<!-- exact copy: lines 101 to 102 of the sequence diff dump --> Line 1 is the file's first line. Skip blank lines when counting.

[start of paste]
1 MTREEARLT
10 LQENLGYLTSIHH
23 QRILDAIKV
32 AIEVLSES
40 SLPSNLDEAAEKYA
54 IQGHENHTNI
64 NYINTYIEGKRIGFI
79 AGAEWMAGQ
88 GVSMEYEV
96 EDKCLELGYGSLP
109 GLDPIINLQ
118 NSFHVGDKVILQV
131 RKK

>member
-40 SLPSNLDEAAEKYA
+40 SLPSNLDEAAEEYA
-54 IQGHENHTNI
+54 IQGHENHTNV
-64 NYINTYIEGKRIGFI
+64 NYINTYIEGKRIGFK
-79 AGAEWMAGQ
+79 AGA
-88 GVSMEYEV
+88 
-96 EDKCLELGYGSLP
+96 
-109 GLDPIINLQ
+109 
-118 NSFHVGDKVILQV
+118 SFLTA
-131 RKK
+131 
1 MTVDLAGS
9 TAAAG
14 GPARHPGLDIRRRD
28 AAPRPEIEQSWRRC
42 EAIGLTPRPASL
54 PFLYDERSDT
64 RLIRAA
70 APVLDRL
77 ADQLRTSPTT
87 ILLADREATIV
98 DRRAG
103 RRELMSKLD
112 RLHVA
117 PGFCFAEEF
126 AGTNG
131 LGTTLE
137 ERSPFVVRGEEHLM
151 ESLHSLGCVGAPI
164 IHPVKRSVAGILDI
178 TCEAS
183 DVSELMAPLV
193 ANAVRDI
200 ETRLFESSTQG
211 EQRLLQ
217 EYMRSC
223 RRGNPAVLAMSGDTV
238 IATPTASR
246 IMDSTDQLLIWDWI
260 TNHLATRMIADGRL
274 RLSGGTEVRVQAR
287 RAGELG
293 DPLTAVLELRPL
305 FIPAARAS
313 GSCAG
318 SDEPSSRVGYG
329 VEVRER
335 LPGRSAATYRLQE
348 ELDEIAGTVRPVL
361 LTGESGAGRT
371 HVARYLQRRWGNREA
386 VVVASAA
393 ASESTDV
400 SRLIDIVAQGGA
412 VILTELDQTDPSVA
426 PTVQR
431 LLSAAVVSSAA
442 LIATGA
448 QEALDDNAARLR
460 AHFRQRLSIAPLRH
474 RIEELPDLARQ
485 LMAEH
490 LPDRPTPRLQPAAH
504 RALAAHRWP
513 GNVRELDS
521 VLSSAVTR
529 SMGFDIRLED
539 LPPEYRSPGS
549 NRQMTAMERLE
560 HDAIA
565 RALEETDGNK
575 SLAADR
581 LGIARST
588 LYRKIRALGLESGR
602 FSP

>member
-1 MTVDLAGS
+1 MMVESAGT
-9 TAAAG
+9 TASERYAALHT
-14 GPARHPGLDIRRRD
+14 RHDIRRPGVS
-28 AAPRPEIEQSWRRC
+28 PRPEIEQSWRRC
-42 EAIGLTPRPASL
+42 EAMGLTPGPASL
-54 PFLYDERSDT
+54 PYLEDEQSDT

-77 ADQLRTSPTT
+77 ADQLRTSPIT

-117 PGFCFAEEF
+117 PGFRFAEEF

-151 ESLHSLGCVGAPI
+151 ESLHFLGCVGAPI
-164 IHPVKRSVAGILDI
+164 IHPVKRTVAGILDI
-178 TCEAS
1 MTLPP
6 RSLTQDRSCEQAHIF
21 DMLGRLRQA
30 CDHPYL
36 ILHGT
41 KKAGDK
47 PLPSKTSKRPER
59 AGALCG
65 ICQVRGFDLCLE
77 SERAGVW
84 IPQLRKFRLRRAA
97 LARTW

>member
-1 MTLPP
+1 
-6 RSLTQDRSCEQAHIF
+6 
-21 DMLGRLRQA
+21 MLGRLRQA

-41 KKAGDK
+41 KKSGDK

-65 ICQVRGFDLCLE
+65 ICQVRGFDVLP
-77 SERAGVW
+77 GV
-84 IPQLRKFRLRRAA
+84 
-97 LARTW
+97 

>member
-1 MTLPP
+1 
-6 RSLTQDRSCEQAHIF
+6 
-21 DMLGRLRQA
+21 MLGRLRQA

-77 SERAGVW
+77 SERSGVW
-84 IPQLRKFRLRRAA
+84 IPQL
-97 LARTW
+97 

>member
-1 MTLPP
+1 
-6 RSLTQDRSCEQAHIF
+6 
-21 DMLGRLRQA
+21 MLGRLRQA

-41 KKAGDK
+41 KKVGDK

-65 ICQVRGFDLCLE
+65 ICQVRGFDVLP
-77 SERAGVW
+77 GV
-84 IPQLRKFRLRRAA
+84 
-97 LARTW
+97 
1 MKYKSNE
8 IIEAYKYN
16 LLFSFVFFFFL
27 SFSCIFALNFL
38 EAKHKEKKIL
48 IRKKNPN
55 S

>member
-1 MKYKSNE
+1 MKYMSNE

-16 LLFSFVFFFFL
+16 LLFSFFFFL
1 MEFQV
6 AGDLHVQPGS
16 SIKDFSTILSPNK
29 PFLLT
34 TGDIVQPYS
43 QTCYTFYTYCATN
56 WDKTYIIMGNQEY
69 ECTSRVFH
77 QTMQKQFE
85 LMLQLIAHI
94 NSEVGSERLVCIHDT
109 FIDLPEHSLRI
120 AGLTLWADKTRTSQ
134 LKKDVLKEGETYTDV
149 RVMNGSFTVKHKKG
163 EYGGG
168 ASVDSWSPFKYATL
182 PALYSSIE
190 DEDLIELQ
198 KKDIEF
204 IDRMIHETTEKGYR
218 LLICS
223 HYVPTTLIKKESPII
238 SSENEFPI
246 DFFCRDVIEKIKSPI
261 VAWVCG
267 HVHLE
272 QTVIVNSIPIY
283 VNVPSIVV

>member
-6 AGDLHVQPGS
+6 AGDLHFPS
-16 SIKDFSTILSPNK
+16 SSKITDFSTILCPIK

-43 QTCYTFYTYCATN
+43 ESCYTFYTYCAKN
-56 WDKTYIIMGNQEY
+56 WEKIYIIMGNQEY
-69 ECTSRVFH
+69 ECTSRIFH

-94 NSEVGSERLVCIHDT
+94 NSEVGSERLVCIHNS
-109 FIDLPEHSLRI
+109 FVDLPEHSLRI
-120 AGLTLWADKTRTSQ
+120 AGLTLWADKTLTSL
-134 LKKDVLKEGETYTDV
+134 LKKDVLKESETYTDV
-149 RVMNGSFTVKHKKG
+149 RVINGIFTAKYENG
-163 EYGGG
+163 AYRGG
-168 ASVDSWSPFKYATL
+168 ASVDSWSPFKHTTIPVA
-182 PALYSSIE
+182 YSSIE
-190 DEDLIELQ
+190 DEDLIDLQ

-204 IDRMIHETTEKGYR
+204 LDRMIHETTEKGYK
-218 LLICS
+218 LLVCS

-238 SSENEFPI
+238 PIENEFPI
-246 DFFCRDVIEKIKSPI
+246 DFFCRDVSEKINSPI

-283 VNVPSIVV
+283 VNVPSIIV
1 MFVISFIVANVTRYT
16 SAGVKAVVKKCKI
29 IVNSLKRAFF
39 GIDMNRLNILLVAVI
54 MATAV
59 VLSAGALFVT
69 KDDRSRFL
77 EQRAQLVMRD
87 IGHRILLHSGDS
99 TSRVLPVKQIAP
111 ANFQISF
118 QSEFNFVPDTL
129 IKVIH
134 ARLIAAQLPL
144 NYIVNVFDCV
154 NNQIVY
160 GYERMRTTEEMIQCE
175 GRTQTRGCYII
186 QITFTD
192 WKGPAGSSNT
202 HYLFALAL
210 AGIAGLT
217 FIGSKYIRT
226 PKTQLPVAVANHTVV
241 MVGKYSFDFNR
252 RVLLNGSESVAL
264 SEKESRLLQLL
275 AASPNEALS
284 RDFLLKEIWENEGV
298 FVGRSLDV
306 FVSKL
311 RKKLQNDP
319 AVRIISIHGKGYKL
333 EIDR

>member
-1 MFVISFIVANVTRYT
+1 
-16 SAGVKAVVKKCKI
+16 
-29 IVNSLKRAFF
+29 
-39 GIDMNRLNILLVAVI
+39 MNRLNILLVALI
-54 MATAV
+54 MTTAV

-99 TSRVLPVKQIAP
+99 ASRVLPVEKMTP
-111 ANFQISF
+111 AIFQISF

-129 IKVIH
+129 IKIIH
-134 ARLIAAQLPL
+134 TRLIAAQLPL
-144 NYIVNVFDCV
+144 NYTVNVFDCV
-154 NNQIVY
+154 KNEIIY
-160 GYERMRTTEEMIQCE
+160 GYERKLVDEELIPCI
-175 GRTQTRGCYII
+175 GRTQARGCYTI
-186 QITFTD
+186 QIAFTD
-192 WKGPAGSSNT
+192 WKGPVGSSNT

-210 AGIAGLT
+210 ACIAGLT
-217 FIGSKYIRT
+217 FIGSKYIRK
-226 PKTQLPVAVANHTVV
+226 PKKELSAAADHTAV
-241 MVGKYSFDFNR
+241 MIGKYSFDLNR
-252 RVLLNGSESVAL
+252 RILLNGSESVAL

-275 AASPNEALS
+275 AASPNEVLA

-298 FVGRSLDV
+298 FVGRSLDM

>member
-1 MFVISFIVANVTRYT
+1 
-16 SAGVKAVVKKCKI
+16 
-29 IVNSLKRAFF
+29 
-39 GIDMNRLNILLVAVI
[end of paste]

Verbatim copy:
+9 TASERYAALHT
-14 GPARHPGLDIRRRD